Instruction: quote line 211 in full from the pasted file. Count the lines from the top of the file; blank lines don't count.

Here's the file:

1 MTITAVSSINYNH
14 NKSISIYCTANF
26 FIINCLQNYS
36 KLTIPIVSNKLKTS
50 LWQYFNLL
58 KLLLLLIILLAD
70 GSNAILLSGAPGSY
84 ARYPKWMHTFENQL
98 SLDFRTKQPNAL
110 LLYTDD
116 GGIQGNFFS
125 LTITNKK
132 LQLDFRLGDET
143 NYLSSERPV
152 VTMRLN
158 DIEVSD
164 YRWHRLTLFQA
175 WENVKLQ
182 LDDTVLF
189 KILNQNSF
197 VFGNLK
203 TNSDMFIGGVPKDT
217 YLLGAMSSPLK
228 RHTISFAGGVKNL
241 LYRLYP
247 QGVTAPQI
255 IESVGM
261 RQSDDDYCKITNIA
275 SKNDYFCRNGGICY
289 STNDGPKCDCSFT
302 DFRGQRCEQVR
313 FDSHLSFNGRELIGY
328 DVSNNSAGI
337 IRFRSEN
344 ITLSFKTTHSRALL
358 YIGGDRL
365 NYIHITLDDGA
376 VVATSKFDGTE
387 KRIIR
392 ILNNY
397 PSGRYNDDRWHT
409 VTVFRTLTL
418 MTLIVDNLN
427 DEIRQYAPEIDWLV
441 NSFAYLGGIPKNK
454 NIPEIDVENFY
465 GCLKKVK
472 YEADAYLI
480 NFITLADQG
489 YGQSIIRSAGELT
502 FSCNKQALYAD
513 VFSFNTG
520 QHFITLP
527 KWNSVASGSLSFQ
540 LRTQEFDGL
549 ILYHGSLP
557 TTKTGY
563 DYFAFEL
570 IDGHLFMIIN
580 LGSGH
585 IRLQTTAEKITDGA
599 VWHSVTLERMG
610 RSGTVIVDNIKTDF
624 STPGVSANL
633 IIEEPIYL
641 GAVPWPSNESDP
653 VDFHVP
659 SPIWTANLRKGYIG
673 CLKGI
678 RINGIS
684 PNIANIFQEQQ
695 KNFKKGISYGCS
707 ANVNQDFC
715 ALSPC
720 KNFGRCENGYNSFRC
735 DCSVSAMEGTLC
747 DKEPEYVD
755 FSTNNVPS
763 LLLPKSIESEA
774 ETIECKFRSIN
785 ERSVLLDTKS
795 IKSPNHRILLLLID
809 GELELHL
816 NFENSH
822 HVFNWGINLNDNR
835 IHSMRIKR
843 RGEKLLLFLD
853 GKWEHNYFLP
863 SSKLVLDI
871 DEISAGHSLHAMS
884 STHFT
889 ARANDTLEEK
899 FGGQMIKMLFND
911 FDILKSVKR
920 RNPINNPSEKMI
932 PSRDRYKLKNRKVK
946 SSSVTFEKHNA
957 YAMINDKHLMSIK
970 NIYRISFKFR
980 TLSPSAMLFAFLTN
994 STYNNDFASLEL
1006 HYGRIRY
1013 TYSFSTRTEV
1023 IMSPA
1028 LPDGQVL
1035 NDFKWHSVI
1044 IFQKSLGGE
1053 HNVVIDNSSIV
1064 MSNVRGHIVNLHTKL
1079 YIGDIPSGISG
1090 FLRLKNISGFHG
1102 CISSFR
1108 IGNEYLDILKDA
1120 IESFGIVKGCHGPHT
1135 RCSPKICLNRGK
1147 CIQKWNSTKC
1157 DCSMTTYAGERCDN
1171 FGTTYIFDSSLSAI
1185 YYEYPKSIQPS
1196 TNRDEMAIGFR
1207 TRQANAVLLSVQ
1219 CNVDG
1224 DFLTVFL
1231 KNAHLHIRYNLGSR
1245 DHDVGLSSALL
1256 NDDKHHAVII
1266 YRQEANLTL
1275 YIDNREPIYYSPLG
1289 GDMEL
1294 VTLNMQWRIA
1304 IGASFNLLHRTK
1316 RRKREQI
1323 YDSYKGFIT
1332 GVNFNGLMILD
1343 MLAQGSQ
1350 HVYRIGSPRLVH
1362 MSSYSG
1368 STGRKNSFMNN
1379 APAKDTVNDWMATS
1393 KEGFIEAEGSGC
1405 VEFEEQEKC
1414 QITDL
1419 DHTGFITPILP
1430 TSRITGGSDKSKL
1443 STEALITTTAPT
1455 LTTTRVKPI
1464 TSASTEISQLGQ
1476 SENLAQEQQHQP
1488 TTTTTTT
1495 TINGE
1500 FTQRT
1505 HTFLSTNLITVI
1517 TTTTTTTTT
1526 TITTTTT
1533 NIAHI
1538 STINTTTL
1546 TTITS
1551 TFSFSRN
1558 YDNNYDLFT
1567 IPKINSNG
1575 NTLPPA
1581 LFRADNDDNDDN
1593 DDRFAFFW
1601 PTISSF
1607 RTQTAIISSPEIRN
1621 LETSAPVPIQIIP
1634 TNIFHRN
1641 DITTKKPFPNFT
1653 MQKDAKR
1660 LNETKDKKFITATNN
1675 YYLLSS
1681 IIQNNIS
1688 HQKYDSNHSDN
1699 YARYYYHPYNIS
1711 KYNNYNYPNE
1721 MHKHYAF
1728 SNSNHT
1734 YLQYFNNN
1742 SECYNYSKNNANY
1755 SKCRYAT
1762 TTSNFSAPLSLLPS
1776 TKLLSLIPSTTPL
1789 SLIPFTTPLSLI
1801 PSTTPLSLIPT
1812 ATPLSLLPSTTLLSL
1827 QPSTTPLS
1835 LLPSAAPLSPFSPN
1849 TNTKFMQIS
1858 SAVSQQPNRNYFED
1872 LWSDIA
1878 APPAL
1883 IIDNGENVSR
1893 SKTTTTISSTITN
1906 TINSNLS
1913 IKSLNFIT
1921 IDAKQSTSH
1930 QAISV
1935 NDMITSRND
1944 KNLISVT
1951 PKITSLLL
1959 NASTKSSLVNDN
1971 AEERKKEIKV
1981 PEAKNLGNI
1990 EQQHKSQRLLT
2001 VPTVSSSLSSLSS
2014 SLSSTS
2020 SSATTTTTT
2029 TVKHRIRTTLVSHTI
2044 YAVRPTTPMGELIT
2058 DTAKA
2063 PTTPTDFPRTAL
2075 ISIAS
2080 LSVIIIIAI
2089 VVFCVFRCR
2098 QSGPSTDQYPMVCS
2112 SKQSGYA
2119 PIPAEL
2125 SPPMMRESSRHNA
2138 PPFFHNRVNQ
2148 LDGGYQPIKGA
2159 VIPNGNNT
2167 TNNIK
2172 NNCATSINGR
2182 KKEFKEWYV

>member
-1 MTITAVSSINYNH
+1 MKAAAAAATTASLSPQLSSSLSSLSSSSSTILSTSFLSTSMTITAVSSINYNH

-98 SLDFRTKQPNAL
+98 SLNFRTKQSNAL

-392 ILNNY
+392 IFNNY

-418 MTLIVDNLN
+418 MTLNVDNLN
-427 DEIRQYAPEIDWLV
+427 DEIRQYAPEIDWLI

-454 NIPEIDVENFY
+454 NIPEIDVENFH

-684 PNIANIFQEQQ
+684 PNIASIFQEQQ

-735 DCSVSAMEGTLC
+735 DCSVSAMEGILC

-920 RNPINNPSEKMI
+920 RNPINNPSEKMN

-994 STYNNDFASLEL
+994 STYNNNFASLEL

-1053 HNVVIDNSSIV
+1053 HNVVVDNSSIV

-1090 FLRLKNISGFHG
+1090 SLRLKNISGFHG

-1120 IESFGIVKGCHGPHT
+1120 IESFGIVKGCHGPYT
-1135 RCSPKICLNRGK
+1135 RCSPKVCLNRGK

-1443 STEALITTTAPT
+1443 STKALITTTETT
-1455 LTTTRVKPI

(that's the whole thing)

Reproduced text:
2063 PTTPTDFPRTAL